All of this means that current cannabis laws not only deny patients access to the cannabis medications they need, but also go against the will of the people. There are so many reasons why we need to change cannabis policy. And while we are seeing a positive trend in cannabis liberalization, this policy change comes too late for many patients.

Current impact of the ban

From my experience with cannabis patients, I can tell you that there are many patients in these prohibited states who want to use cannabis to treat their symptoms and are suffering from where now. But they can’t come forward and try cannabis because they don’t want to break the law.

I recently spoke with an elderly man from Alabama who was on the verge of tears as he explained his situation. Although Alabama’s governor signed the state’s first medical marijuana law in May 2021, the state’s cannabis system is not expected to be operational until 18 months later. He explained to me that he wasn’t sure he could wait that long because he lived with chronic pain every day. He weeps for his friends and colleagues who find themselves in the same situation; all together, he says, they lose hope.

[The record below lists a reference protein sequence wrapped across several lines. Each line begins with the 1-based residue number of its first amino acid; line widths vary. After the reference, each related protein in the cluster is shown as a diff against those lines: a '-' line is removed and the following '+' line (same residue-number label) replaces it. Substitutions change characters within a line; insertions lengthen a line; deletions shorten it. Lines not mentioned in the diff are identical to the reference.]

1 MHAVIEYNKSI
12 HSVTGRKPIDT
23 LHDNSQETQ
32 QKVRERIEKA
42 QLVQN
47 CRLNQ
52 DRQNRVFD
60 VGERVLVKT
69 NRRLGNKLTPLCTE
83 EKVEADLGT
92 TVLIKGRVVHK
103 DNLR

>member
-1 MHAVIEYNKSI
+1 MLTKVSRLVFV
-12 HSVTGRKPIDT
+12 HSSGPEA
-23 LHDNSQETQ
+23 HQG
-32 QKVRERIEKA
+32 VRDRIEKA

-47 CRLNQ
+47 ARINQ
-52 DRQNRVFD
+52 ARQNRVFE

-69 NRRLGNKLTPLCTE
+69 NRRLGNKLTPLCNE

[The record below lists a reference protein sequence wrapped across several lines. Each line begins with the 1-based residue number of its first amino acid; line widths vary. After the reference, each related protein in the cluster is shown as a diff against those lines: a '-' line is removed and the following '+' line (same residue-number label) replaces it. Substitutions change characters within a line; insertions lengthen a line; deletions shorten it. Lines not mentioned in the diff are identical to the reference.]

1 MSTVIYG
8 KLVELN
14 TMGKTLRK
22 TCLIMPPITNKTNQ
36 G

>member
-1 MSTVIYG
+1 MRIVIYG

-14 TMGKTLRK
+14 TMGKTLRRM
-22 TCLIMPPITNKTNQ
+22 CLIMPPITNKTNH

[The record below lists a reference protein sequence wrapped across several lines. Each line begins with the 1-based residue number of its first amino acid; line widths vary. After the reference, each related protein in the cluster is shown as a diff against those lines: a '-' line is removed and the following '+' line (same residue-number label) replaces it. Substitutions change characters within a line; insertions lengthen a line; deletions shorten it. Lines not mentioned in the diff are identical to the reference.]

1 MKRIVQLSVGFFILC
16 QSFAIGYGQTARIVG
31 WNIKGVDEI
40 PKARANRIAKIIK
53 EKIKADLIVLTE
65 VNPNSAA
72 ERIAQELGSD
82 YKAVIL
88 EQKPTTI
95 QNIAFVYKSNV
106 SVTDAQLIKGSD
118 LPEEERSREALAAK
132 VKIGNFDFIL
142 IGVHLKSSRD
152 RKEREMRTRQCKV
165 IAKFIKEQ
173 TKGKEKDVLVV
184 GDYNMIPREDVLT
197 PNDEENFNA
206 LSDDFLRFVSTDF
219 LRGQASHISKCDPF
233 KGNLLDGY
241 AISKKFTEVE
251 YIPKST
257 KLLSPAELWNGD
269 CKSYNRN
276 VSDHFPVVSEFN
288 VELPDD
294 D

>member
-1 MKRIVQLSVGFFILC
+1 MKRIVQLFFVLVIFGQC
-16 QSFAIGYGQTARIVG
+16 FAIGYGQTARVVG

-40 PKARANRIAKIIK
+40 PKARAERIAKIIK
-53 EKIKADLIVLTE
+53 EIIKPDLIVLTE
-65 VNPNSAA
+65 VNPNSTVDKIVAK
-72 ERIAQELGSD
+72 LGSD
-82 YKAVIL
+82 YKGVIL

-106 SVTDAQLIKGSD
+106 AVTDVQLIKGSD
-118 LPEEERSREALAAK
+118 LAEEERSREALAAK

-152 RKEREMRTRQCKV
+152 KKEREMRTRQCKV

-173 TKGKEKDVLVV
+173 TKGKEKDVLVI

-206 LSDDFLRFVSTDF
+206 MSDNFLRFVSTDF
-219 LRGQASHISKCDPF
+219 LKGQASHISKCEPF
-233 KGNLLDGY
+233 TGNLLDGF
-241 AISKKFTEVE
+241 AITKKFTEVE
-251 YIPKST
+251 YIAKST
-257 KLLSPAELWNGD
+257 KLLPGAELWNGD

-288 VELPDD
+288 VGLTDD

This is one of the many reasons why I advocate for free access to cannabis. Because existing laws and regulations discourage honest people in good faith from using a drug that interests them and is likely to help them.

Humans have worked with and benefited from the cannabis plant for thousands of years. It’s only been more than 80 years that we’ve been denied access to this plant. It is time to remove existing legal barriers to open up access to cannabis and empower people to take back responsibility for their own health.

Heather Dagley is a blogger and cannabis coach from Tacoma, Washington. After changing her own life with cannabis, Heather now writes about how cannabis can help others live happy and healthy lives. As a cannabis coach, she also helps her clients overcome pain, anxiety/depression, chronic stress, burnout or difficult life transitions. Their goal is to give people an honest and informed perspective on cannabis so that they are equipped to begin their own cannabis healing journey.